• Fri. Sep 23rd, 2022

Taser maker Axon wants to put stun guns on drones to stop school shootings

ByRandall B. Phelps

Jun 3, 2022

Developer Taser Axon AXON,
said this week it was working on building drones armed with electric stun weapons that could fly into schools and “help prevent the next Uvalde, Sandy Hook or Columbine.” But his own tech advisers were quick to call the idea a dangerous fantasy.

The publicly traded company, which sells Tasers and police body cameras, last year pitched the idea for a new police drone product to its Artificial Intelligence Ethics Committee, a group of experts. respected experts in technology, policing and privacy.

Some of them expressed reservations about arming drones in over-policed ​​communities of color. But they didn’t expect Axon to announce Thursday that it wants to send these Taser-equipped drones into classrooms to prevent mass shootings by immobilizing an intruder shooter.

Axon founder and CEO Rick Smith said Friday that his company was “excited” after the mass shooting at an elementary school in Uvalde, Texas, and wanted to check the public’s opinion of the technology that could to help. “We haven’t launched a product,” he said in an online forum on Friday. “We launched an idea into the public debate.”

See also: Biden calls for new limits on assault weapons: ‘How much more carnage are we willing to accept?’

Axon’s stock price rose on the news. But the announcement angered members of the ethics committee, some of whom are now likely to resign in protest.

“This particular idea is crazy,” said Barry Friedman, a New York University law professor who serves on Axon AI’s ethics committee. “Drones cannot fly through closed doors. The physical properties of the universe still hold. So unless you have a drone in every classroom in America, which sounds crazy, the idea just won’t work.

Friedman said it was a “dangerous and fantastic idea” that went far beyond the proposal for a Taser-equipped police drone whose board members – some of whom were former or current police officers – had debated in recent months.

“We begged the company not to,” Friedman said of the company’s announcement. “It was unnecessary and shameful.”

Board members who spoke to The Associated Press said they were taken aback by the proposed school drone — which they were only made aware of earlier this week — and concocted a unanimous statement of concern outlining Axon’s decision as “deeply regrettable”. The company tweeted the dissent from the board shortly after its own announcement on Thursday.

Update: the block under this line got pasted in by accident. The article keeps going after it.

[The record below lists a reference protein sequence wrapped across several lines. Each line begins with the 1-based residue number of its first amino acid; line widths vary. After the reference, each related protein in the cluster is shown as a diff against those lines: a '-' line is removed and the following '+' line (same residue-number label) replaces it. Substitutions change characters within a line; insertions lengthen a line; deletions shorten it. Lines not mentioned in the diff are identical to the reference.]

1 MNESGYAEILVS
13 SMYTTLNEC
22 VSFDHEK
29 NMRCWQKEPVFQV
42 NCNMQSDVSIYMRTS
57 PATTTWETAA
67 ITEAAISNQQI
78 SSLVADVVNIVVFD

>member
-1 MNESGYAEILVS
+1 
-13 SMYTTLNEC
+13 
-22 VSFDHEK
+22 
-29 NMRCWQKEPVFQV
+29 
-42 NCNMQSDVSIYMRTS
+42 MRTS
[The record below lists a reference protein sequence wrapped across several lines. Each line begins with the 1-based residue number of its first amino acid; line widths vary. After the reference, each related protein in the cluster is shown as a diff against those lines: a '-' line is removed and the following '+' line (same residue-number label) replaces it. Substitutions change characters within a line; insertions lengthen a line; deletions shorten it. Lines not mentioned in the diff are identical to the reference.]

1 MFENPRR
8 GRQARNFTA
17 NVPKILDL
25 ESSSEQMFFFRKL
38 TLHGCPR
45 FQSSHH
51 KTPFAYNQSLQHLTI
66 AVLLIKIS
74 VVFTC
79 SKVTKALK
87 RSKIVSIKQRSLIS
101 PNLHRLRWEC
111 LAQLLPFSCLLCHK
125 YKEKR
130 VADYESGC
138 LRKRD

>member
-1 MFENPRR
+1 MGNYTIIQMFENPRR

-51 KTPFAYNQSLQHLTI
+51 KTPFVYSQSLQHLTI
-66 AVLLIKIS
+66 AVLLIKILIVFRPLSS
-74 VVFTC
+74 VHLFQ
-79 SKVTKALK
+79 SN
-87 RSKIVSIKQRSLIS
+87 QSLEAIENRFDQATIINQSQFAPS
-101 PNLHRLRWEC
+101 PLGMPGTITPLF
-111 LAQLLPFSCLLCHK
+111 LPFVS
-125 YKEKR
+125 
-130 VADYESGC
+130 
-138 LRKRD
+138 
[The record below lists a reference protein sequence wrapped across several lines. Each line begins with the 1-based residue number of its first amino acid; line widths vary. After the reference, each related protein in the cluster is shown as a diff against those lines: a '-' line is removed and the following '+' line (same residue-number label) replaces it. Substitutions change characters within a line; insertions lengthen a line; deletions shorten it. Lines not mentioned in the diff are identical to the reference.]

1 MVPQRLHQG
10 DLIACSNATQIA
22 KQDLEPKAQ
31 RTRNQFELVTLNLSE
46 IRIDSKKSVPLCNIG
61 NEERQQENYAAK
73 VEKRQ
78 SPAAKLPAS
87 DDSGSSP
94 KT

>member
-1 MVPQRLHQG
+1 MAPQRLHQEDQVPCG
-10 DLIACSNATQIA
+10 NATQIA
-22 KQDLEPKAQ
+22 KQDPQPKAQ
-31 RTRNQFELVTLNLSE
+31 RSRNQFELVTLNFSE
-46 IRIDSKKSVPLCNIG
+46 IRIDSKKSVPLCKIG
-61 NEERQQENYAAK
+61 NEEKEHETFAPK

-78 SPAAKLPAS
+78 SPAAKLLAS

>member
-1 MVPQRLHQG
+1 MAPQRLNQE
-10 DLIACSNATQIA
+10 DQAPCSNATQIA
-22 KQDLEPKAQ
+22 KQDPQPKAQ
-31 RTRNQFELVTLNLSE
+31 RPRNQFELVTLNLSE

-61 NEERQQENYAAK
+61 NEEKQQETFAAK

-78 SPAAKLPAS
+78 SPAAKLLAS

“I wouldn’t be surprised if there were any resignations,” said another member of the ethics committee, Ryan Calo, a law professor at the University of Washington. “I think every board member has to decide if they want to stay involved.”

Both Friedman and Calo described this week’s process as a sharp reversal of the respectful relationship that Axon executives have had with the board in recent years over controversial topics such as facial recognition – which Axon decided not to use in its body cameras – and automated license plate readers. .

“Sometimes the company takes our advice and sometimes it doesn’t,” Friedman said. “What is important is that this happens after thoughtful discussion and coordination. It was thrown out the window here.

Axon Founder and CEO Rick Smith said he first shared his idea of ​​using technology to stop mass shootings in a graphic novel he wrote called ‘The End of Killing’. .

“Now my company is working to make the idea a reality,” he wrote Friday in an “Ask Me Anything” chat on the online forum Reddit. Smith acknowledged that “drones in schools can seem crazy,” but then answered detailed questions about them. They could pass through the school’s air vents, he said, and perch on doors and walls near ceilings. It might be a “good thing” if a gunman tried to shoot one down, as it would distract from trying to kill people.

Smith told a Reddit user that Axon was “absolutely not” trying to capitalize on recent tragedies to attract investors. He noted the advisory board’s disagreements, but said the mass shooting in Uvalde, Texas — and what he described as misguided proposals to arm teachers with guns — forced him to going public with the drone idea to align a “much wider range of voices”.

“I couldn’t sit idly by and allow the conversation to just happen internally at Axon,” he wrote.